SCO files for bankruptcy

SCO files for bankruptcy

Summary: SCO Group, best known for suing IBM, has filed for Chapter 11 bankruptcy.In a statement, SCO said it was filing to reorganize under Chapter 11.


SCO Group, best known for suing IBM, has filed for Chapter 11 bankruptcy. In a statement, SCO said it was filing to reorganize under Chapter 11.

The Board of Directors of The SCO Group (history lesson) have unanimously determined that Chapter 11 reorganization is in the best long-term interest of SCO and its subsidiaries, as well as its customers, shareholders, and employees.

I'm not sure what SCO bankruptcy does for shareholders, which usually get nada in a bankruptcy proceeding, but SCO may have a point about saving itself via Chapter 11. Groklaw reports that SCO owes Novell money. A trial starts on Monday to determine how much SCO owes Novell. It's unclear what this bankruptcy filing means for Novell--if I were to guess it probably means Novell is out of luck unless it owns some sort of preferred debt.'s Stephen Shankland reports that Novell's case will be automatically stayed due to the bankruptcy filing. Update: Groklaw has all of the documents pertaining to the bankruptcy, including the creditor list.

In the grand scheme of things SCO was being crushed by legal challenges and running out of cash. SCO launched a legal war against IBM alleging that Linux was really just Unix in a new wrapper. With that argument SCO was planning on collecting royalties.

The plan went awry given a series of legal setbacks. Now the cash is running dry and SCO's best bet if it wants to survive is to reorganize its subsidiaries to focus on Unix and mobile services. If the courts ruled that SCO owned Novell anything above $12 million SCO would be close to broke.

What's really surprising is that the bankruptcy took this long. In January, observers were expecting SCO's cash to run dry.

The cash burn

At the end of the second quarter ending April 30, SCO had $7.78 million in cash and equivalents and $5.4 million in restricted cash.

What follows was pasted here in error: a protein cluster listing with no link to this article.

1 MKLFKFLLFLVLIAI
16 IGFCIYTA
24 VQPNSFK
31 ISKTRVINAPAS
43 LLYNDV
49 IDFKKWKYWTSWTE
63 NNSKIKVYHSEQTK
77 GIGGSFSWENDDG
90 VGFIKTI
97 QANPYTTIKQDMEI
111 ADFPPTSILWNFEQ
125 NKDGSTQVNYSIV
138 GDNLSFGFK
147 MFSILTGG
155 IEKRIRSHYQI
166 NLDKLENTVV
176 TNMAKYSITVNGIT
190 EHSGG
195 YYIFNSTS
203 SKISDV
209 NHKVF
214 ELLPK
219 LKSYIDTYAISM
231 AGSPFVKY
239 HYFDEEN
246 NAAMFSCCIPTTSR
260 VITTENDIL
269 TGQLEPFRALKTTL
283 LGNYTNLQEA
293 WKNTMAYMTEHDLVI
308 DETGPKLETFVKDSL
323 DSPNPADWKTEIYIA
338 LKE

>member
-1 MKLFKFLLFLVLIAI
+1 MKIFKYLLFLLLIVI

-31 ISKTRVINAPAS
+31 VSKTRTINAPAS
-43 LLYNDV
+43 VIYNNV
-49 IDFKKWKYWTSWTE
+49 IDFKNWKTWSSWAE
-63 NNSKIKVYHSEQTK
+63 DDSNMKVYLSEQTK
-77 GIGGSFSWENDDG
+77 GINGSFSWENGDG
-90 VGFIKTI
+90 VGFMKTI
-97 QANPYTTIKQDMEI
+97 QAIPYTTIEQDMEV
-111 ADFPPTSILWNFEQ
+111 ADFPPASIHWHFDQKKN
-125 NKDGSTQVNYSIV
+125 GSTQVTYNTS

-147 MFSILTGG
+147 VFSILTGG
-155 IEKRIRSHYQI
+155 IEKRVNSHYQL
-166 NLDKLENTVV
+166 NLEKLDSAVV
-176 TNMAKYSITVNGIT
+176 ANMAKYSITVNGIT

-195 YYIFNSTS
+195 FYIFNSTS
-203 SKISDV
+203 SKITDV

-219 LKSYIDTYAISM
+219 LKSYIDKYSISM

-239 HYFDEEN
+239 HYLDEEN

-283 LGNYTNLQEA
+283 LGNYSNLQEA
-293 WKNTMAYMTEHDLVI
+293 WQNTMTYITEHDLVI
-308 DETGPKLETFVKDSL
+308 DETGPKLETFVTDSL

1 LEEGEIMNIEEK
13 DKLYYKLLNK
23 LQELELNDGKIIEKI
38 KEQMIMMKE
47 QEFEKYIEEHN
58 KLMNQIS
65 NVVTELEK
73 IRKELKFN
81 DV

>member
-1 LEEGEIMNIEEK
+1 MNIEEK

Meanwhile it posted a second quarter loss of $1.14 million on revenue of $6 million. That was an improvement, but revenue falling SCO just wasn't sustainable. Revenue for the first two quarters of fiscal 2007 was $12 million, down from $14.4 million the year earlier.

On June 5, SCO said:

The decrease in revenue was primarily attributable to continued competitive pressures on the Company's UNIX products and services and the improvement in net loss was primarily attributable to reduced legal costs and operating expenses.

Even though legal costs improved, SCO still had $1 million in litigation costs for the second quarter. That was down from $3.76 million in the same quarter a year ago, but SCO just didn't have the financial heft for a long legal battle against a well-armed IBM. It didn't help that SCO was losing most court battles.

Meanwhile, the core business (Unix and mobile software) that SCO was setting up garnered a few customer wins, but the names highlighted (Sberbank, a Russian savings bank, George Delallo Co., Atlas Paper) weren't exactly Fortune 500 blue chippers.

As SCO was squeezed on cash, the company's legal woes escalated. Last month, SCO's claims were eviscerated in a 102-page ruling.

Dan Farber reported on August 11:

For the last several years, SCO has been engaged in lawsuits against IBM and others, claiming that parts of Linux violate its alleged copyrights to Unix. In its lawsuit versus IBM, SCO alleged that IBM contributed portions Unix code owned by SCO to the Linux community.

The ruling, which named Novell as the owner of the Unix and Unixware copyrights, could make SCO give up its four-year effort to extract royalties from Linux providers. Novell acquired Unix from AT&T in 1995.

In March 2004, SCO wanted to charge users for an SCO intellectual property license–$699 per single-processor server–to use Linux and dodge any legal action.

During the same time period, SCO filed lawsuits against auto parts retailer AutoZone for violating SCO’s Unix copyrights by running versions of the Linux operating system that “contain code, structure, sequence and/or organization from SCO’s proprietary Unix System V code in violation of SCO’s copyrights.” DaimlerChrysler was also sued for alleged violations of the automotive company’s Unix software agreement with SCO.

Both Microsoft and Sun paid SCO for licenses related to the Unix copyright claims in 2003.

That August ruling was really the bankruptcy blow for SCO, which largely bet the company on winning its court case. However, SCO's court track record wasn't so grand. In June 2006, a Utah judge threw out hundreds of claims made by SCO against IBM. IBM had launched counterclaims and sought copyright rulings on SCO's suit.